By Shannon Dortch

The F.R. Newman Arboretum is closed to vehicular traffic during the winter months for public safety and to protect the valuable collections of trees within it. These collections are a living museum, and safekeeping them is part of the botanic gardens’ responsibility to future generations. 

Closing the Arboretum for the winter is based on current weather trends and the probability for below-freezing temperatures and precipitation patterns.  Given the complexity of changing climate and weather events, Cornell Botanic Gardens strives to keep the Arboretum open for as much of the year as possible, while also providing for the safety of our visitors. The gates open in the spring, when all threat of snow and ice is past.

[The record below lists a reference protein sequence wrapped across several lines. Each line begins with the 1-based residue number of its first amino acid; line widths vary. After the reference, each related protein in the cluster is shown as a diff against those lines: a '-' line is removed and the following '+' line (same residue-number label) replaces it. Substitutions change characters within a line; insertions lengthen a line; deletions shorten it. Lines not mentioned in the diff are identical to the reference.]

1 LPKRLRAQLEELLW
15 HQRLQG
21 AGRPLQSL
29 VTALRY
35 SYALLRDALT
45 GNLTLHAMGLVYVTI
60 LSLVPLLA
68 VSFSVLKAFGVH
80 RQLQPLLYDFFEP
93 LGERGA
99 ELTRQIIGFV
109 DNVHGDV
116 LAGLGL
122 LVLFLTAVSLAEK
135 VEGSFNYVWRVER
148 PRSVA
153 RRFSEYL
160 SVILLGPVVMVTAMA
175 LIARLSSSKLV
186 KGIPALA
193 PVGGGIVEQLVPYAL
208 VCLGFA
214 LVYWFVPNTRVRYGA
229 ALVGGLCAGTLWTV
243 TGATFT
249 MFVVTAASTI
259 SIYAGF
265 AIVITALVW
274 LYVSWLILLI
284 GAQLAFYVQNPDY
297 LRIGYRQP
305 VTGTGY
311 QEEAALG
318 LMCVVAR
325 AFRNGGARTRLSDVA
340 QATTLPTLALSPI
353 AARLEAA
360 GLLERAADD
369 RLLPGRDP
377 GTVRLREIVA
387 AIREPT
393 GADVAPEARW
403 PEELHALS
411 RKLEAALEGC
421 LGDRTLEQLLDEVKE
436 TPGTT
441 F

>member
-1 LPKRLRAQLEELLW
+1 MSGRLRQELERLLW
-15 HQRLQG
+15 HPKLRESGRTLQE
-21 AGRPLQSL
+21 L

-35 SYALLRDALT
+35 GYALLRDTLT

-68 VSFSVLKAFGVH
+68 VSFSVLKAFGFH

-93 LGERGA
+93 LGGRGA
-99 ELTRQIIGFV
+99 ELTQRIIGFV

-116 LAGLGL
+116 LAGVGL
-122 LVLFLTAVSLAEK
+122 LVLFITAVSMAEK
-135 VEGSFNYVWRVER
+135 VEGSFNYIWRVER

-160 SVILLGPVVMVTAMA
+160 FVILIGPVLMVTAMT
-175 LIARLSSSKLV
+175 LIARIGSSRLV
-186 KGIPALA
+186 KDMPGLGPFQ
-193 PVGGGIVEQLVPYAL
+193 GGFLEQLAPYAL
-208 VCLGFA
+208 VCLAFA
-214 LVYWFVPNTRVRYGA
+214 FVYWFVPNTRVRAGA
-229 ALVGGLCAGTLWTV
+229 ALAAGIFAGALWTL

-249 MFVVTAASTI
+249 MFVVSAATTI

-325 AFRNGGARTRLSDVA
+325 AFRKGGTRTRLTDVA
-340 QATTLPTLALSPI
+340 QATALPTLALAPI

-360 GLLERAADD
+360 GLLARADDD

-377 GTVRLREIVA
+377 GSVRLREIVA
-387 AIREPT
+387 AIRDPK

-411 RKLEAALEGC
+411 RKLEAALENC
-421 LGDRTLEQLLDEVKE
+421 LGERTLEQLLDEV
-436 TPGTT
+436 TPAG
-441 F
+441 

Cornell Botanic Gardens practices environmental stewardship by not using salts to treat slippery surfaces. Road salts carry a high environmental cost, as they contaminate water supplies and burn the roots of nearby plants. Keeping the roads clear without using salts limits requires physical labor and other resources not available to the botanic gardens.

Visitors sometimes ask why arboretum roadways remain closed in winter, even when there appears to be no snow on the road. While some roads may seem clear of frozen precipitation, others in the shaded hills often are not.
Seasonal closure of the Arboretum is necessary to ensure the safety of guests during the cold-weather season when conditions vary greatly.

Pedestrians are welcome to explore the arboretum year-round from dawn to dusk. Vehicle access resumes in spring, when conditions permit.